Set to be one of the biggest coal mines in the world and Australia’s largest thermal coal mine in the North Galilee Basin, the $16.5 billion Carmichael Coal project has successfully received approval from the Federal Government in July this year, after sign off by the Queensland government in May.
Where is the project located?
Larry: The mine is located 160km north-west of Clermont in Central Queensland, linked by a 189km standard gauge rail line to a new terminal at Abbot Point Port near Bowen. The benefits of the combined mine, rail and port operations will undoubtedly be felt locally, regionally and across Queensland – providing much needed job opportunities, development and investment in the region.
In light of this milestone, we caught up with Larry Hull, Head – Underground Mining at Adani Mining Australia to find out a bit more about the project, including his views on operating in the current climate.
What is the latest update you can give us on the project at this point?
Larry: Obviously, this is a huge project with many parts to completion. However, all of the main components: port, rail, infrastructure, opencast mining and underground mining are proceeding with the plan of mining beginning in late 2016 and reaching full stage one production of 40 million tons per annum in 2019. I will be giving an update at my presentation.
Adani forecasts the first coal shipment in 2016-2017, through the Abbott Point Terminal – what is the latest update on this?
Larry: This forecast remains the same but is dependent on the usual factors such as construction time tables. From the underground mining perspective, first long wall coal is expected in early 2018.
The importance of building community confidence and favourable public opinion is paramount, particularly for significant projects like this – what are some of the tools that have been utilised to achieve this?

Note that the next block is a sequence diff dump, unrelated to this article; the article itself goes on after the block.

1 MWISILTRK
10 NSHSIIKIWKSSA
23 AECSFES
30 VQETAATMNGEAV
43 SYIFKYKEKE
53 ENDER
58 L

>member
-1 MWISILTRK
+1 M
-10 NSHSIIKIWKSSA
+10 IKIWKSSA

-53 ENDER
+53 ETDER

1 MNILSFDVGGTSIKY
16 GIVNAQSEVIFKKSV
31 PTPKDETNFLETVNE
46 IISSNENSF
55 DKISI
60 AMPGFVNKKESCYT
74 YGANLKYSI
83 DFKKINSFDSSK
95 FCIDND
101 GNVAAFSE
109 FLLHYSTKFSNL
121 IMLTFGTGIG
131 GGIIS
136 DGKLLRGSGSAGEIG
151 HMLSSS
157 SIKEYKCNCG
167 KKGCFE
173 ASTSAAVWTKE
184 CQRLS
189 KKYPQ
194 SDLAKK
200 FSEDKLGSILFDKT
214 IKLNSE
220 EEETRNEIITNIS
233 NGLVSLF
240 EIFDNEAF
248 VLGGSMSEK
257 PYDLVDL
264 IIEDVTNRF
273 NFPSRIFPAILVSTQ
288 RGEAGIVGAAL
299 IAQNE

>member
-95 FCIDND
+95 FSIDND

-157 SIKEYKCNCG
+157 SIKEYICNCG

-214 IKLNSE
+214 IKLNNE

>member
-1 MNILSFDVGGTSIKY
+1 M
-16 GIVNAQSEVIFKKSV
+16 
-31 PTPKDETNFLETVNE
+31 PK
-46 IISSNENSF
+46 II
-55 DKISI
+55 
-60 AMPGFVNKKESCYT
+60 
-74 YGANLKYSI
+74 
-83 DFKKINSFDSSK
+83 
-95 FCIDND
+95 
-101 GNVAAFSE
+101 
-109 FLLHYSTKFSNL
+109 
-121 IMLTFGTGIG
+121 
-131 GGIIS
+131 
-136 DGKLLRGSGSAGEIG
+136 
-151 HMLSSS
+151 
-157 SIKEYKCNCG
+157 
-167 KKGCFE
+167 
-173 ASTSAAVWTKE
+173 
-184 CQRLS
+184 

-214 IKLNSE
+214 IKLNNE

Larry: Adani has begun airing information ads on local television. Also, in every public appearance by Adani officials, the officials reiterate Adani’s firm commitment to Australia and to Australian workers. The proof will always be in our actions and what I have personally witnessed is an unwavering commitment by this company at every level.
Cost reduction programs have been perceived to be critical to the long term viability of Australian mining – what are your thoughts on this, and are there specific measures planned for the project?
Larry: It has been my experience that difficult times bring out the best in people. Since we are building an entirely new project, it stands to reason that we will use the latest available technologies, equipment, safety training and scheduling. Cost reduction programs are almost always a reflection of the excesses of the past. In other words, only the fittest and leanest survive. As a new operation we can certainly learn from the past mistakes of others and we can also learn from the many successes of others as well. We will have a wealth of experienced talent and we will use that experience to help us do it right in the first place rather than have to painfully do it over later. I expect us to have the most cost efficient operation in Australia.
Finally, one of the key factors to a successful operation is leadership – when did you begin heading up the Underground Operations and what will your role entail going forward?
Larry: I came to Adani in March of this year. I have over 30 years of direct management experience in operating some of the most successful long wall operations in the US. Going forward, I want to combine the best of the practices in the US with those of Australia and the many other areas of the world that have strong mining capabilities. In doing so, we should be able to build the most productive and cost effective long wall mines in Australia. That is what I expect our team to do.
You can hear Larry present at the Longwall 2014 Conference which will take place at the end of October in the Hunter Valley.